Growing up, I called my mom a "food hippie." She was into natural foods, Chinese herbs, tea tree oil toothpaste, coconut oil and a plant-passionate lifestyle before it was popular. We shopped at a grocery store called "The Health Concern." Vitamins, herbal tea and ginseng shots were a daily ritual. While my friends were having family dinners consisting of spaghetti and meatballs, fried chicken or meat loaf, my mom was serving falafel on whole wheat pita, along with hummus and asparagus. Don't get me wrong, she cooked meat for me, but faux tuna casserole, tofu, brown rice, and weird veggies were a typical staple in our home.
Although it was a pain in the you-know-what-back then, in retrospect I greatly appreciate my mom's conscious living. To be honest, I totally disregarded everything she taught me until April 2009, when I became a vegetarian. My transition was easy, considering I was accustomed to making friends with brussels sprouts on my plate. However, I didn't choose the healthy approach until later. I was a processed, junk-food vegetarian. In 2010, my mother's Juiceman Juicer was "handed down" to me. (It was in incredible shape considering how old it was.) I decided to try juicing as an adult.
If you read my previous article 5 Delicious Green Smoothies For Beginners, you'll know that my friends enjoy giving me green living advice. I love my friends, but I can't listen to their advice when it comes to what goes in my mouth. A friend told me to purchase purple cabbage, beets, cucumber, carrots, celery, apples, lemon, romaine lettuce, kale, garlic and tomatoes, and juice them up all at once.
I appreciated her attempt to help, but that was the DUMBEST recommendation ever for someone whose only fruit intake was applesauce and only vegetable was corn. It tasted like trash in a glass. I literally fell over in my kitchen laughing upon first sip. Needless to say, I cleaned the juicer, walked it over to my baker's rack and decided Juiceman would be a permanent squatter there.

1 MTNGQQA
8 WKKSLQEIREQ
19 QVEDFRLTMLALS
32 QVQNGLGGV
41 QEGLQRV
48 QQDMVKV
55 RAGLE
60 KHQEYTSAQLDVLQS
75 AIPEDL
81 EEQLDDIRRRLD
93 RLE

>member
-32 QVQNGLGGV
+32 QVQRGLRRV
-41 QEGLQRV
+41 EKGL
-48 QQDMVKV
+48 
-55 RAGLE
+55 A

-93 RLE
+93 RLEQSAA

In 2012, I decided to give juicing a go again after watching the film Fat Sick and Nearly Dead. I figured, as someone training to be a Holistic Health Coach, it might not be a bad idea to create recipes that taste good for someone with a low tolerance to plants, or someone just getting started with juicing.
These days my life partner calls me a food weirdo and says I have bizarre taste buds. She's right. The only things plant-based I don't like are okra and lima beans. I could even drink a straight-up kelp smoothie. As long as it's healthy, I can tolerate it. My typical green juice is quite "grassy." However, I do remember the days of not-so-friendly taste buds, so to help you get started with juicing, here are three recipes that won't send you to your kitchen floor laughing.
Note: Try to use organic produce when possible. If not possible, simply clean produce well. Remove rind, core and peel. Juice produce, pour over ice and enjoy.
1. Happy Green Juice